Paste your Google Webmaster Tools verification code here
“And the L-rd spoke to Moshe, saying ‘Speak tot he children of Israel and say to them, ‘When either man or woman shall pronounce a special vow of a nazir to separate themselves to the L-rd, he shall abstain from wine and strong drink, nor shall he drink any liquor of grapes nor eat moist grapes or dried” (Numbers 6: 1-5).
The Talmud Sotah 2a tells us that whoever witnesses a suspected woman in her disgrace should withhold himself from wine. We see that there is a direct connection to seeing a sotah (someone who was forbidden by her husband to be a lone with another man) in her disgrace and making a nazirite vow. There are other things that are stronger than wine that intoxicates so why does the Torah single out wine?
Rav Moshe Feinstein z”l in Drash Moshe explains that when a person forbids upon themselves wine it is not because of its potency to make someone drunk as we see that it is forbidden to eat grapes as well even though they do not intoxicate. Not only that if there are intoxicating things that are not made from grapes then they are permitted! The intention is that when a person sees a woman disgraced in this way, it diminishes the sanctity of the Jewish people!
This means when there is a lack of holiness among the Jewish people and everything seems to go to pot then a person has to take on something extra so that they will increase the Jewish people’s sanctity in the world. They would then need to make further fences around the Torah to insure that Jewish people are reaching higher spiritual levels and are able to pass that on to the next generation.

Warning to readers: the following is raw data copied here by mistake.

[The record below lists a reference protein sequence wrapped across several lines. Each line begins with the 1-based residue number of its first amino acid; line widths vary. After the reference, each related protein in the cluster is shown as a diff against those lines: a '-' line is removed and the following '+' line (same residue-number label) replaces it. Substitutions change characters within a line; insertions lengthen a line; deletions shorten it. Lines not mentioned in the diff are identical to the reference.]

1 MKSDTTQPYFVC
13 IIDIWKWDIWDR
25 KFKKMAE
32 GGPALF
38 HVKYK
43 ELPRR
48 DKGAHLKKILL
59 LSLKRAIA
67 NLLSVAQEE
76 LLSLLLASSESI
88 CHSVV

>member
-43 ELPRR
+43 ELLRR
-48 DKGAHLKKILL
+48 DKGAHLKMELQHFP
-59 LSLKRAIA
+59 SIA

The reality is that we should not have to separate ourselves from things that are forbidden to us to reach a higher spiritual reality. We should be able to live in this world, serve G-d properly the way He wants us to and continue living inspiring lives. If it were only that easy.
The evil inclination tries to trap us all the time so we have to be ever vigilant to fight against its clutches. Making further fences around the Torah to guard ourselves is certainly a good idea as long as it is within the parameters of Torah. There are some who have tried to make inroads by doing things that are taken from other cultures which from the Torah perspective is not only wrong but it looks strange as well.
The only way a person can make these changes is with the agreement of the Torah giants of the generation. Through their guidance and leadership we will surely know how to act and what the guidelines should be. It is of extreme importance that everyone has a rabbi that they can go to for guidance when they have questions. Too many people try to figure it out on their own or think they know better or worse yet go to those that are not qualified to guide them.
May we only do G-d’s will at the highest level which will help us reach our true spiritual potential.
Please log in again. The login page will open in a new tab. After logging in you can close it and return to this page.